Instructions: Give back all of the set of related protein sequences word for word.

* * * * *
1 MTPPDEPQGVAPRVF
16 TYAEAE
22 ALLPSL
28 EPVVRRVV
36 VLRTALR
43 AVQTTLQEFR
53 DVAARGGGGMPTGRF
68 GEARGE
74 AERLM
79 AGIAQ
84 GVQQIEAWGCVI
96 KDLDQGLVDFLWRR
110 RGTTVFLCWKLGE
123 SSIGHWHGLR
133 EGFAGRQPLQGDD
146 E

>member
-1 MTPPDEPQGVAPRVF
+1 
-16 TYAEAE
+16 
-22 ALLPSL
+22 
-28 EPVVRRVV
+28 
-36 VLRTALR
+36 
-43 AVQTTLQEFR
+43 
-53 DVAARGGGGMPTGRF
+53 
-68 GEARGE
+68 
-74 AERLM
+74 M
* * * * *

1 MTPPDEPQGVAPRVF
16 TYAEAE
22 ALLPSL
28 EPVVRRVV
36 VLRTALR
43 AVQTTLQEFR
53 DVAARGGGGMPTGRF
68 GEARGE
74 AERLM
79 AGIAQ
84 GVQQIEAWGCVI
96 KDLDQGLVDFLWRR
110 RGTTVFLCWKLGE
123 SSIGHWHGLR
133 EGFAGRQPLQGDD
146 E

>member
-1 MTPPDEPQGVAPRVF
+1 
-16 TYAEAE
+16 
-22 ALLPSL
+22 
-28 EPVVRRVV
+28 
-36 VLRTALR
+36 
-43 AVQTTLQEFR
+43 
-53 DVAARGGGGMPTGRF
+53 
-68 GEARGE
+68 
-74 AERLM
+74 M